29 Royden Herb Robert reddening

Another footpath took us southwards to Royden Park. I saw no birds in the heavy rain, but John said he’d spotted a Jay, a Wood Pigeon, a Blue Tit and a Blackbird. We were very happy to arrive at the shelter of the Visitor’s Centre and the café.

29 Royden tea shop

A sign in the Centre explained Royden Park’s woodland history, mentioning that they have some rare specimen trees here – Madrona, Cedar of Lebanon, Deodar and Grand Fir – but it was too wet to look for them. Perhaps another day.

29 Royden woodland sign

We mooched about in the Walled Garden. They have a Laburnum arch, but it was well gone over. There were bird tables and feeders but no food had been put out so there were no birds. There was a beehive in the glade and an old cast iron blacksmith’s forge made by the Birmingham engineers Alldays and Onions in about 1890.

29 Royden old forge

We lunched in the shelter of the gazebo, which, according to a plaque, was originally from the Garden Festival Victorian Garden in 1984, and was donated to Wirral Council by Unilever. A Dunnock emerged briefly, but then retreated to the shrubbery. There was a gorgeous ornamental Maple with its leaves just starting to take on autumn colours. There was a row of fresh Molehills across the same lawn.

29 Royden autumnal maple

Roodee Mere is a fishing lake, with only Mallards as far as we could see. The verges had Rosebay Willowherb and Himalayan Balsam, while great piles of Water lilies were stacked up in the water, both the white and the yellow species, but not the smaller Fringed Water Lily. Then we spotted a Moorhen hopping on one leg, with the other leg drawn up. A ranger told us they had found it a few days before, entangled in fishing wire, and freed it. It was a female, with two chicks to look after. She swims well, they said and feeds OK. She’s very ungainly on land, though, and before she can muster the oomph to hop, she needs to put her beak down almost to the ground and get on the tips of her toes. But she chose to move into cover when disturbed, not to go for the water, so she appears to be managing.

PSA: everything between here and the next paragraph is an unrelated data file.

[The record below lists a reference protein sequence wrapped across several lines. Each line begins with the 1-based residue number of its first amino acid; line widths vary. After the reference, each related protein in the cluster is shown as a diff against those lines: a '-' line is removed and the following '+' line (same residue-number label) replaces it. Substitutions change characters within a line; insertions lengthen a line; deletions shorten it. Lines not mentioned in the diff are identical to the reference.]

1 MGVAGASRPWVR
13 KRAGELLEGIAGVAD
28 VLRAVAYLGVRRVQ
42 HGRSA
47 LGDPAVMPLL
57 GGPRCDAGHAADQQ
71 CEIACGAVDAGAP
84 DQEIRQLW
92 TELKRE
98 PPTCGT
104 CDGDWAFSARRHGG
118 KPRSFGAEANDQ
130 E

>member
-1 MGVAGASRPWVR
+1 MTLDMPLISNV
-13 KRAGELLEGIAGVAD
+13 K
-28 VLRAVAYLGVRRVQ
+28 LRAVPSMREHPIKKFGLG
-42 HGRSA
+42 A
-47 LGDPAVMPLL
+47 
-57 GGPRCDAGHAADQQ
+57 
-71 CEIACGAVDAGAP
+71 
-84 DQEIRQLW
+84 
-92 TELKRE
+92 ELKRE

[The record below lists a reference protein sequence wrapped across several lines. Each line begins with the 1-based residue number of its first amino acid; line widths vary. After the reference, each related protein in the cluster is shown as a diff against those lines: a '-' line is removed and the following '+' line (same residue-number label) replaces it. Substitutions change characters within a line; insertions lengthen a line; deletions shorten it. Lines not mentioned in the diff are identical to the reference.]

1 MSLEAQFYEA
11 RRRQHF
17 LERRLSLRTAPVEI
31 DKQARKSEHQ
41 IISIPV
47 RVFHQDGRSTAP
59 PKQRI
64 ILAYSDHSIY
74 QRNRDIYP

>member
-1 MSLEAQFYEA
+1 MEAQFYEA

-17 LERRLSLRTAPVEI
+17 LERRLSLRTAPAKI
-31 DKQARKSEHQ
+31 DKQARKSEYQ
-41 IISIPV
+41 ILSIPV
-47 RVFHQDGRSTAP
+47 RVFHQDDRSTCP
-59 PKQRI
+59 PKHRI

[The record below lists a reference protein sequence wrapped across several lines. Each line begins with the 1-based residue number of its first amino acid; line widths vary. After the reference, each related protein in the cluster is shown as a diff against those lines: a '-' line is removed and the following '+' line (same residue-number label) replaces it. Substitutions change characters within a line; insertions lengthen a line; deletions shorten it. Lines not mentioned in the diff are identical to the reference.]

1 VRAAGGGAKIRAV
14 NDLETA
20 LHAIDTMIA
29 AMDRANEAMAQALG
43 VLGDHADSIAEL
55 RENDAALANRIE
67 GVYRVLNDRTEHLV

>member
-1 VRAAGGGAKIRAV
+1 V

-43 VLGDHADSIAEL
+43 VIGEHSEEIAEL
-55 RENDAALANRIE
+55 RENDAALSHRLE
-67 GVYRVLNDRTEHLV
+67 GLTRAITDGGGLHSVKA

29 Royden hopping moorhen

We returned to Frankby via Hillbark Road, noting Honeysuckle and Greater Willowherb in the verges. There was a huge infestation of Horse Chestnut leaf miner Cameraria ohridella on one unfortunate tree, which we first noted in Reynolds Park in August 2014.

29 Royden horse chestnut leaved mined

Another sign of approaching autumn was on a rather muddy-looking Copper Beech, which had started withdrawing the green pigment from the leaves at the tips of its branches, leaving them bright pink.

29 Royden copper beech tips

It was still raining, so instead of getting the bus back to Liverpool we chose the bus stop with the  shelter, and the bus going in the opposite direction, into West Kirby for the train.  By the time we got back to Liverpool the rain had stopped!

Public transport details: Bus 437 towards West Kirby at 10.18 from Sir Thomas Street. Arrived Frankby Road / Baytree Road at 10.58. Returned on the 437 from Frankby Village at 1.28, arriving West Kirby station at 1.35, then the 14.01 train, arriving Liverpool 14.35.

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Powdery Mildew Project

Tony Carter asked me to circulate this to members regarding research into Powdery Mildews. Please contribute if you are able :)